Question: I just uncovered my vehicle that I store for the winter and the entire interior is covered in mold. The mechanicals under the hood are also moldy or corroded. The car has T-tops, which may have been the source of the leak. Will my car insurance policy cover this?
Answer: Uncovering your stored car to find it in such condition must be distressing, and, unfortunately, it’s doubtful that your auto insurance policy will cover any of these issues. Car insurance policies terms and covered perils vary, but most are pretty specific on what is actually covered in regards to water damage.
Comprehensive is the portion of a policy that covers water damage, but it has to be the result of a covered event.
If the mildew and corrosion damage were the result of storm damage that caused water to seep into your car (such as from a broken window or T-top) or floodwaters, then your comprehensive coverage would normally cover your vehicle’s damages. But if it was just sitting and there was a mechanical issue (such as the T-top that wasn’t properly closed or sealed), this is not usually covered.
The expected response from your auto insurance company will be that the water damage (corrosion, mildew and mold) was due to lack of care, improper storage or lack of maintenance – none of which is covered by auto insurance.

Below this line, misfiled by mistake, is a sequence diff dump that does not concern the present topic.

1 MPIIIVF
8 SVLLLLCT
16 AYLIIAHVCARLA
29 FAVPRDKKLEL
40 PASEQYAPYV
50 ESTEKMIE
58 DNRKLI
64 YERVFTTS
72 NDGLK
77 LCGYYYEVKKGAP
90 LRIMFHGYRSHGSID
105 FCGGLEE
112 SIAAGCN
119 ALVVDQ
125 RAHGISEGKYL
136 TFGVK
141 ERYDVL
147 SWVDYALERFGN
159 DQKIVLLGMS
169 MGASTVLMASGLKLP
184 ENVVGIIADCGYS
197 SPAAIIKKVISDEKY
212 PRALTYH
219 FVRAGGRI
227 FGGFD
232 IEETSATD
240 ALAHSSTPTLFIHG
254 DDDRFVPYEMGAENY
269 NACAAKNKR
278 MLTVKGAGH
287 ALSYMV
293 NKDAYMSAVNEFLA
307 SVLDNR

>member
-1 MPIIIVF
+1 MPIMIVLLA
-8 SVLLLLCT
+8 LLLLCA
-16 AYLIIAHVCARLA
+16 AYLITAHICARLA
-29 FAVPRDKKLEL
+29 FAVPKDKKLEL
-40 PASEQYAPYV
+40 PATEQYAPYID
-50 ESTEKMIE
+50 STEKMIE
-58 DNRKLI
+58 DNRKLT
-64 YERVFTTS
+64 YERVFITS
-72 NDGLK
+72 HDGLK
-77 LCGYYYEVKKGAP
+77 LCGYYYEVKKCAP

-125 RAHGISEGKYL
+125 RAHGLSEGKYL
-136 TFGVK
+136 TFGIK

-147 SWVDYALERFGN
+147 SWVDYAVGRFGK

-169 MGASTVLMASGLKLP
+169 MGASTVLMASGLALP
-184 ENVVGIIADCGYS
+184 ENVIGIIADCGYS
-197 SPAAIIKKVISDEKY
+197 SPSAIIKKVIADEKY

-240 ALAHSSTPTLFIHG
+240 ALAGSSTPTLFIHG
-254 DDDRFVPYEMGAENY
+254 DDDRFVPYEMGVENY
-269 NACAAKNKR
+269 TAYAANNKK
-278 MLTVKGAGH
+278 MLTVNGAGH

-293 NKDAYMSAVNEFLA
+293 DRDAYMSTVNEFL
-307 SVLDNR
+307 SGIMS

Some policies specifically state that since mold and mildew are preventable problems, they will not be covered, while other policies may just not list it as a covered peril. For recreational vehicles (RVs), some auto insurers, such as GEICO, sell mold and mildew coverage (since these vehicles tend to be stored at least for part of the year) but this type of endorsement isn’t normally available to a personal auto insurance policy.
All this being said, car insurance companies policy terms vary. If the cost of the damage to your vehicle is substantial (way over your comprehensive deductible amount), it is worth the time it takes to read over your policy thoroughly and contact your insurance agent to clarify if any portion of your damage could be covered by your comprehensive coverage.
If your auto insurance provider does allow you to make a claim and will repair some or all of the damage, then your deductible would be due. If the cost of repairs is close to the value of the vehicle, then instead of repairing your vehicle, they will probably say the car is a total loss and settle with you for its actual cash value, minus your deductible.
A comprehensive claim typically doesn’t raise your auto insurance rates, but depending upon your state’s laws and insurer’s rating system, it could. Or if you’ve made multiple auto claims in the last few years, this new one will likely cause your rates to rise due to the amount of claims you’ve made.